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In comparison, the memory of T and B cells that recognize the virus appears to be extremely stable, the authors note. “Essentially no breakdown of … memory B cells was observed between 50 and 240 days,” or eight months later, Mark Jenkins, an immunologist at the University of Minnesota School of Medicine who did not participate in the study. says in an email.
“Although there is some breakdown of T cells in memory, the breakdown is very slow and can level off at some point,” Jenkins added. There is reason to believe that the number of T cells in memory may stabilize at some time after infection, as T cells against a related coronavirus, SARS-CoV, were detected in recovered patients up to 17 years later, according to a study published July 15 in a journal Nature.
At the start of the pandemic, scientists expressed concern that immunity to the virus could disappear in about a year; this trend can be seen in the four coronaviruses that cause the common cold, Previously, Live Science reported. However, studies show that the body’s response to common coronaviruses may differ from that of viruses such as SAR-CoV and SARS-CoV-2, which jump from animals to humans.
“We don’t really know why seasonal coronaviruses don’t induce lasting protective immunity,” Vabret said. But the new study, along with others recent evidencesuggests that immunity against SARS-CoV-2 may be stronger, said Jason Sister, a professor of microbiology and immunology at the University of California, San Francisco, who was not involved in the study.
However, several participants in the new study did not receive a long-lasting immune response to the new virus. Their transient reactions may be reduced to differences in how many viruses they were originally exposed to, or genetics can explain the difference, Sister said. For example, genes known as human leukocyte antigen (HLA) genes differ significantly between individuals and help to warn the immune system of foreign invaders, Previously, Live Science reported.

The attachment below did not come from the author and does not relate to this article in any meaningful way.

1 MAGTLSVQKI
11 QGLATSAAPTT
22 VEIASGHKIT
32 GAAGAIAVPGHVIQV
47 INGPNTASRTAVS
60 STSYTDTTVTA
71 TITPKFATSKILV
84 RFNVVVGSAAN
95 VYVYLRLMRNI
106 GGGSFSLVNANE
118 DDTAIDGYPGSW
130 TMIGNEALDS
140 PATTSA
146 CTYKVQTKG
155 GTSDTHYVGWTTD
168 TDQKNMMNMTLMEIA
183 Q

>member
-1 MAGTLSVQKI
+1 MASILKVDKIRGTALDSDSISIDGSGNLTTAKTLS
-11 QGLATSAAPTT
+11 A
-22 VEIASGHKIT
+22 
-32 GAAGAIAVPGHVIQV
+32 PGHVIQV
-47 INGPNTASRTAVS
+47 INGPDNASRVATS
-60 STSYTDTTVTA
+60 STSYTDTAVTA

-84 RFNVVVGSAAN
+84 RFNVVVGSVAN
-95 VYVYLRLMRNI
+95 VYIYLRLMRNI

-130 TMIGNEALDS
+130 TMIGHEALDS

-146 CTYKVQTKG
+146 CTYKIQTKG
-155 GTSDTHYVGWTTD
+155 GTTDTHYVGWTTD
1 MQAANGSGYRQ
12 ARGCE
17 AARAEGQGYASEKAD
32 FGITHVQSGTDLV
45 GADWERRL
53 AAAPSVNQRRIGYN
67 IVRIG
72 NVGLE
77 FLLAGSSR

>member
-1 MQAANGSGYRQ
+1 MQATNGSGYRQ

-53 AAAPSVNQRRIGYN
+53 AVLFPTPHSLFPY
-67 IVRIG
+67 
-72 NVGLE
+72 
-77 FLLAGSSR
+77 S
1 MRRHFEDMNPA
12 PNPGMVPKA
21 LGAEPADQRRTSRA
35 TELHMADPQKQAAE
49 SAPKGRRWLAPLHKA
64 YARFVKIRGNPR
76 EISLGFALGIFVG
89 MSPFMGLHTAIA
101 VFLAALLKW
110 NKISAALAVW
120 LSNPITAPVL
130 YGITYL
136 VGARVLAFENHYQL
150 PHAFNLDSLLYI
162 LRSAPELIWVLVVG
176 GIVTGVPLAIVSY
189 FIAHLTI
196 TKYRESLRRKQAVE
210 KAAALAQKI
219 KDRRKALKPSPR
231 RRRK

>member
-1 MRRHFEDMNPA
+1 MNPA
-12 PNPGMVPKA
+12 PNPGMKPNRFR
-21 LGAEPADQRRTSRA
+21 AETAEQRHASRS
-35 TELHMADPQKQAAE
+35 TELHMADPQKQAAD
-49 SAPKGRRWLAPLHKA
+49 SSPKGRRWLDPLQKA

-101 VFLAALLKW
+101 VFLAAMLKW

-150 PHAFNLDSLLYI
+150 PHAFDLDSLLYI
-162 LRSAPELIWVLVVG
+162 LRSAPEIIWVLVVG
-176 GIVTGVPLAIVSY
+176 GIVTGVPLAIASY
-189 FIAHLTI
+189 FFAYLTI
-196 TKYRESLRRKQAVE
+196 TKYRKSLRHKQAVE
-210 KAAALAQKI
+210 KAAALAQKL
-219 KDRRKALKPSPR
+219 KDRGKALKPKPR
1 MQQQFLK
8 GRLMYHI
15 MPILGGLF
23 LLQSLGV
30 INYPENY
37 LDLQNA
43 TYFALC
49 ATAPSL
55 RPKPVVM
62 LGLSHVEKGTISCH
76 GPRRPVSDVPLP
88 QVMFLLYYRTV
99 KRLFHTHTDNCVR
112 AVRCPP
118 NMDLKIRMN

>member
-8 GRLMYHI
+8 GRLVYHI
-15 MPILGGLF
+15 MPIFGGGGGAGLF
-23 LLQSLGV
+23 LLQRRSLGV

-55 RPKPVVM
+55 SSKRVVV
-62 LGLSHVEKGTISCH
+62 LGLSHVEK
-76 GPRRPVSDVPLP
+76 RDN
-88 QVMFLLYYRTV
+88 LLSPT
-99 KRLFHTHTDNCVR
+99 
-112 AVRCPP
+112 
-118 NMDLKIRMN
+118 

These inherent differences between people may help explain the cases of reinfection of COVID-19, which were relatively rare but increasing, Science Magazine reports.
Again, to understand how long immunity to COVID-19 lasts, scientists must continue to study recovered patients. “Of course, we have to look six months down and see if the number of T and B cells remains high,” Sister said.
If the immunity is long-term, one big question is whether this durability is transmitted vaccines. But natural immunity and vaccine-generated immunity cannot be directly compared, Vabre said.
“The mechanisms by which vaccines induce immunity are not necessarily the same as those derived from a natural infection,” Wabre said. “So the immune protection derived from a vaccine can last longer or shorter than that derived from a natural infection.”
For example Pfizer and Modern vaccines use a molecular messenger called mRNA to train the body to recognize and attack the coronavirus. An mRNA-based vaccine has never been approved, so “we know virtually nothing about the durability of these responses,” Sister said.
“I think [that’s] the big unknown to me, among the many, “he said.
But while some unanswered questions remain, the main finding from the new study is that “immune memory to SARS-CoV-2 is very stable,” Jenkins said. And – thumbs up – maybe these reliable results will last in the future.
Originally published in Live Science.